Still waiting on the Mac version on Steam. They’ve been promising to have it up “next week” for some time now, but still no sign of it.

    EDIT: ok, it appeared today, so YAY *gonna wait for the next sale*

    • mixvio says:

      If you buy the Windows version, the Mac one appears to be enabled. I discovered that by accident earlier since I didn’t realise it was Steamplay, but it was in my list of Mac games.

  7. Joshua Northey says:

    “So it’s almost a shame that the entire game isn’t just a map. As it is, it’s almost a waste of fancy graphics. Just a big map would better emphasise the highly tactical, highly reactive nature of the game, but of course it would be a whole lot less commercially sensible. ”

    Its not a waste to the developers because it probably doubles or quadruples the game’s price point. Gamers (in aggregate) really like their shinys. They like them so much in fact many would rather play bad/buggy/incomplete games with nice shinys than good well balanced games without shinys.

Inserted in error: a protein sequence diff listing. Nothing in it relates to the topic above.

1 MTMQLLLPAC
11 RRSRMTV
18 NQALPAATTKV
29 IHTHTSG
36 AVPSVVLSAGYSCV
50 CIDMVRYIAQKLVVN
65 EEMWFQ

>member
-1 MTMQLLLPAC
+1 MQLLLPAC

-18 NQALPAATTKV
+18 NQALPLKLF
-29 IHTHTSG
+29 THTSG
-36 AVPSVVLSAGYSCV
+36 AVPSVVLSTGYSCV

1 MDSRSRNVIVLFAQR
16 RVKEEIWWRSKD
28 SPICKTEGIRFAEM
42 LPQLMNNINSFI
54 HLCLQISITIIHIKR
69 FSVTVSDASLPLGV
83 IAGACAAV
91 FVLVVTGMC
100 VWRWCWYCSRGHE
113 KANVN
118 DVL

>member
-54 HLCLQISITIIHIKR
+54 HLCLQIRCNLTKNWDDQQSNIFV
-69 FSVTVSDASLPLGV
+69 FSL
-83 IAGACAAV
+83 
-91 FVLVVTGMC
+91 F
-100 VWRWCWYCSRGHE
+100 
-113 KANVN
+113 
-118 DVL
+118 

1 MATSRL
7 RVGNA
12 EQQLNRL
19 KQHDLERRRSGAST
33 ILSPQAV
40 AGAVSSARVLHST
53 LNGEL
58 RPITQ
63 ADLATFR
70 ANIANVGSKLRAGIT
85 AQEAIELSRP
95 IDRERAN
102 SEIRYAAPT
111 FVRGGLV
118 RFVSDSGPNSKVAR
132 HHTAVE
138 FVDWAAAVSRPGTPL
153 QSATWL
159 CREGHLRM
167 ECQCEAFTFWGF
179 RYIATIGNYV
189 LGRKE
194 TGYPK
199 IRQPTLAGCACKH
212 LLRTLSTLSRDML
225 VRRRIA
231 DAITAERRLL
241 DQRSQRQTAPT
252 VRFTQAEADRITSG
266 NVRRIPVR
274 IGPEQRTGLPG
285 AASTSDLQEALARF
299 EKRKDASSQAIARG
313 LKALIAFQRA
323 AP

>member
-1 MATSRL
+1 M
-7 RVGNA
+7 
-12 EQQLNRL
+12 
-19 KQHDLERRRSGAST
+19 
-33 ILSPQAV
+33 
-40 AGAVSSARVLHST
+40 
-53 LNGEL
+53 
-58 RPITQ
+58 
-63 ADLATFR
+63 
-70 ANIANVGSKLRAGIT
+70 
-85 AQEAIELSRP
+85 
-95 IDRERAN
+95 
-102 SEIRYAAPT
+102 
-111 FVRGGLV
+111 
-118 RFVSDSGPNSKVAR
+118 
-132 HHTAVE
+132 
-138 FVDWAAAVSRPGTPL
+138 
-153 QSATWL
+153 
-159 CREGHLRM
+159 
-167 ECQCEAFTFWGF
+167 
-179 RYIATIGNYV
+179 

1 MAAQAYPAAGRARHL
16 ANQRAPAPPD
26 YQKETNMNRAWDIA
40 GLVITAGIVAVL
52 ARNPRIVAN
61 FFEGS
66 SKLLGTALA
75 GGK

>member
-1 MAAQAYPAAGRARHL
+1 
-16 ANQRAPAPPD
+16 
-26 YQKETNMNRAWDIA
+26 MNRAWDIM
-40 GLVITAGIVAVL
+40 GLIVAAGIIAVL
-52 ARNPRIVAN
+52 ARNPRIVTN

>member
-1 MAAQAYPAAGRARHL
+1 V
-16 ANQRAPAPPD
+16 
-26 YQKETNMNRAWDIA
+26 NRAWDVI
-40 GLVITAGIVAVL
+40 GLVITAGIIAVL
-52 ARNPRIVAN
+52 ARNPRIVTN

I used to be pretty deep into the Galcon scene and it was tremendous, but it was also very small community. I have no doubt with the same gameplay and triple the graphics it would have sold infinitely better.

    The game development world is so frustrating with so much purchasing driven by form over substance, and then so much complaining about the lack substance by the purchasers after the fact.

    • aerozol says:

      “of course it would be a whole lot less commercially sensible”

    • DerRidda says:

      Much simpler reason: Unigine is mainly a developer of the Unigine engine, which runs on Windows/Linux/Mac and even that PS3 thingy. So they want all the pretties in there, it’s essentially self-promotion.

  8. Fartango says:

    You play “Kevin”, perhaps as in Kevin Costner a.k.a. “The Mariner” from Waterworld?

  9. mixvio says:

    The game itself is pretty much just a tech demo for their engine, Unigine. It looks interesting, and very pretty, but it shouldn’t be considered an actual game.

    • kemryl says:

      I don’t see why it isn’t a game just because it was made to demonstrate their engine’s capabilities. What matters is the end result, not the intention, right?

  10. vivlo says:

    Honest-to-God ? That’s quite a gap !